As acids which could be used rendering the amines soluble, there could be mentioned hydrochloric acid, formic acid and acetic acid, hydrochloric acid being preferred for reasons of economy.

The stabilized latex to which is added the cationic emulsifying agent is then diluted so as to form the aqueous phase of the emulsion and the chosen hydrocarbon binder is dispersed in this aqueous phase in which the rubber has already been dispersed. This dispersion is effected in a hot homogenizing mixer so as to render the hydrocarbon binder fiuid. The relative proportions of the dispersed constituents are the following, relative to the total weight of the emulsion:

Percent Rubber 2 to 10 Hydrocarbon binder 40 to 70 Hydrocarbon binders which could be used are all the conventional binders employed in paving grounds. There could be mentioned in particular pure asphalts having an A.S.T.M. needle penetration of 40 to 400 mm. during 5 seconds with a weight of 100 g. and at a temperature of 25 C., mixtures of tar and asphalt, petroleum oil cutbacks, that is, asphalt fluxed by a lighter fraction of distillation, such as paraffin oil and having a B.R.T.A. (British Road Tar Association) viscosity of 50 to 500 seconds with an orifice of 10 mm. at 25 C., and the aforementioned products fiuxed by means of preferably Anthracenic oils or, if desired, oils obtained in the distillation of tar.

Preference is notably given to cut-backs fluxed with 5% to 20% of anthracenic oil, which permits obtaining for the residual binder after rupture of the emulsion a suitable viscosity insuring good attachment to, and good wetting of, the aggregates, and a very slow ageing. The addition of rubber highly increases the viscosity of the hydrocarbon binder so that advantage is gained in starting with a binder which is more fluid than those usually used in rubber-free emulsions.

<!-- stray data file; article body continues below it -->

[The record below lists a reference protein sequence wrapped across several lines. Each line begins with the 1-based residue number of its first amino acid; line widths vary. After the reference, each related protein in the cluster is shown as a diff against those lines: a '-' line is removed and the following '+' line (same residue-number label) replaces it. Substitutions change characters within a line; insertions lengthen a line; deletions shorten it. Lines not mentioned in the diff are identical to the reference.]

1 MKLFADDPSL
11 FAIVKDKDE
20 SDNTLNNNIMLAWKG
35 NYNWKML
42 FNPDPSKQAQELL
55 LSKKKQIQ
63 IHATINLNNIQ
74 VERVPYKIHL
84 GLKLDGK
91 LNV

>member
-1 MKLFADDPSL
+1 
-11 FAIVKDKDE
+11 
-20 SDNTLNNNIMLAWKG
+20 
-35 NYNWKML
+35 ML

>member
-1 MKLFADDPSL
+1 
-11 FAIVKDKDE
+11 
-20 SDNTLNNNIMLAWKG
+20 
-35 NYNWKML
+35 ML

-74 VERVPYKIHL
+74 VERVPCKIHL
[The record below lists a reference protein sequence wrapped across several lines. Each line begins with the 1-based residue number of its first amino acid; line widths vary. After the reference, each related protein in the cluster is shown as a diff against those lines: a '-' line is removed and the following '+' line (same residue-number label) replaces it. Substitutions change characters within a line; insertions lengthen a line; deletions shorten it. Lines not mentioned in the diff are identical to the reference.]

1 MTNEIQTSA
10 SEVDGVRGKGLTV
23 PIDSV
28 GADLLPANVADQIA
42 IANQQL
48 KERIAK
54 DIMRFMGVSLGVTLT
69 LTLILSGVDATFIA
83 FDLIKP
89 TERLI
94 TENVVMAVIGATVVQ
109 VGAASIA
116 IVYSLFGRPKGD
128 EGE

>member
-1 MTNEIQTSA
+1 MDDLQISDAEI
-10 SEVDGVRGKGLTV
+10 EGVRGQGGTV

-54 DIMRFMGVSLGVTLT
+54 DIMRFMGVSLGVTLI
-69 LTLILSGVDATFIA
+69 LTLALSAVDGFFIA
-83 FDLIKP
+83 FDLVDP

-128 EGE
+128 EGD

The emulsions obtained according to the invention could be utilized for spreading or for coating aggregates in accordance with conventional methods of application of aqueous emulsions. They behave in the same way as ordinary cationic emulsions, the following advantages of which they possess:

(a) Good adhesive properties as concerns acid materials.

(b) Rupture starting at the surface of the coated materials, land manifested 'by very slight sensitivity to atmospheric conditions of these emulsions in the course of their application.

They possess, moreover, the advantage over ordinary cationic emulsions of ensuring a homogeneous deposit of hydrocarbon binder and rubber which is superior to that of the hydrocarbon binder used alone as concerns rheological and highway properties.

The following examples illustrate the invention without, however, restricting the scope of the latter.

Example 1 To prepare a ton of emulsion having 65% hydrocarbon binder, 25 kg. ordinary latex including 60% rubber preserved with ammonia are used in which are added 30 kg. of a 10% amine dispersion having the following formulae:

wherein R is the hydrocarbon radical of fatty acids which are found in coconut oil. It is to be understood in this respect that when R is defined as the hydrocarbon radical of a fatty acid, said radical includes the carbon atom of the carboxyl group, the latter being converted into a CH,-- group.